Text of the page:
And in that respect, though we're not exactly swimming in waterproof cameras, the Sanyo Xacti VPC-E1 has some strong competition, notably the Olympus Stylus 770SW and the Pentax Optio W30. Though the E1 incorporates a 5x zoom lens, the other models cost less, have otherwise similar or better specs and can produce better underwater credentials: you can submerge the W30 to as deep as 10 feet for 2 hours and the 770SW to around 32 feet for as long as an hour. Those make the E1's mere 5 feet of depth for an hour pale in comparison. (All are JIS Class 8 qualified, but that just means they've been certified to be submerged for a manufacturer-specified duration at a manufacturer-specified depth.)
So right out of the gate, the E1 faces both an identity crisis and the challenge of distinguishing itself from better-equipped veterans. Unfortunately, it's not really up to the task. On one hand, the vertical design makes for a solid single-handed grip; your right hand wraps around the body with your index finger perched above the lens. But the shutter and record buttons are mushy with too little tactile feedback, so it's difficult to tell if you've successfully grabbed the shot or begun recording. Unless you have very tiny thumbs, it's nearly impossible to use the zoom switch or the user-programmable left and right arrow switches without impinging upon the Set button in the middle. That makes executing a consistent-speed zoom nearly impossible. And it all becomes a bit more difficult and awkward under water, especially if your hands get cold.
Physical navigation aside, the menus are easy to read and logically arranged, exposing you to the relatively basic, camcorderlike feature set. The E1 incorporates a slowish f/3.5-to-4.7, 38mm-to-190mm-equivalent lens with a built-in neutral-density filter and a 2.5-inch LCD that gets difficult to see in harsh light and that must be viewed head-on underwater. Though it lacks aperture- and shutter-priority exposure modes, you can select from among spot-, center- and pattern metering; sensitivity settings from ISO 50 to ISO 1,600 (as high as 7,200 in the Lamp low-light scene mode); auto, manual and four preset white-balance settings; spot or nine-point autofocus; and exposure compensation. At best quality--and you don't really want to drop below that--it records MPEG-4 video at about 409K per second or 24MB per minute of video.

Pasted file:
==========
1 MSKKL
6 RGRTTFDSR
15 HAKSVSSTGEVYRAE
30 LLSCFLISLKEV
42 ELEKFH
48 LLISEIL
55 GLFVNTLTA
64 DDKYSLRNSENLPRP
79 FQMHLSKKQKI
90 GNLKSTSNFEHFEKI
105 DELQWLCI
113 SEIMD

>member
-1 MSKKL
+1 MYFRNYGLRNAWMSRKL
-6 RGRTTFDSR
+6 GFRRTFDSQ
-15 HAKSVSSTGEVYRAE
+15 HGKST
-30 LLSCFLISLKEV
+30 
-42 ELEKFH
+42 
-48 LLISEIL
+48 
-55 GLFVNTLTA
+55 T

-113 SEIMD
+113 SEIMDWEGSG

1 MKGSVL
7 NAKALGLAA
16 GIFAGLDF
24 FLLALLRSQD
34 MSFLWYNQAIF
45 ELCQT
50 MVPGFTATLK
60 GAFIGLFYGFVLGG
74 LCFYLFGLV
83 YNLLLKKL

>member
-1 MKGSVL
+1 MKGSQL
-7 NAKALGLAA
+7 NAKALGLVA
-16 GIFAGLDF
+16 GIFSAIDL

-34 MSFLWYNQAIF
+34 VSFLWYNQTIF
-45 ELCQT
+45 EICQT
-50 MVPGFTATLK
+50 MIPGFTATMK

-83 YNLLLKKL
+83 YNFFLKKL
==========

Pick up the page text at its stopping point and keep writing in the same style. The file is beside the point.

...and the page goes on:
The super macro mode can focus as close as 0.4 inch, the Normal focus mode can only lock beyond 31.5 inches, while a Total mode focuses as close as 4 inches; theoretically, by limiting the range of focus distances in Normal mode the camera can lock focus faster. Nonetheless, the E1 generally focuses pretty slowly--even more so in low light. Plus, with underwater reflections it takes even longer. The manual focus locks at stepped intervals, which means you eventually end up focusing with your feet. These focus issues, combined with the iffy shutter button, results in perceptible lag when photographing.
On top of performance issues, the E1 gets mixed marks for video and still quality as well. On one hand, it can take some very nice photos. But more often, the photos suffer from the camera shake caused by frantic presses, followed by jabs, at the unresponsive shutter button. The photos tend to have a little more image noise than I like at sensitivity values above ISO 50, but that's typical for its class. And as usual, I don't recommend setting it above ISO 200 and can't imagine shooting at ISO 1,600, much less ISO 7,200. Video shot in outdoor light looks pretty typical--OK for YouTube or mobile device playback, but not recommended for editing and reencoding. Video shot in low light looks especially muddy and noisy. And the E1 could use a wind filter.
If you want a waterproof camera with the longer zoom, then the Sanyo Xacti VPC-E1, for better or worse, floats to the top of the pile. But you can get the same underwater performance and a better shooting experience--for less--from the Olympus Stylus 770SW.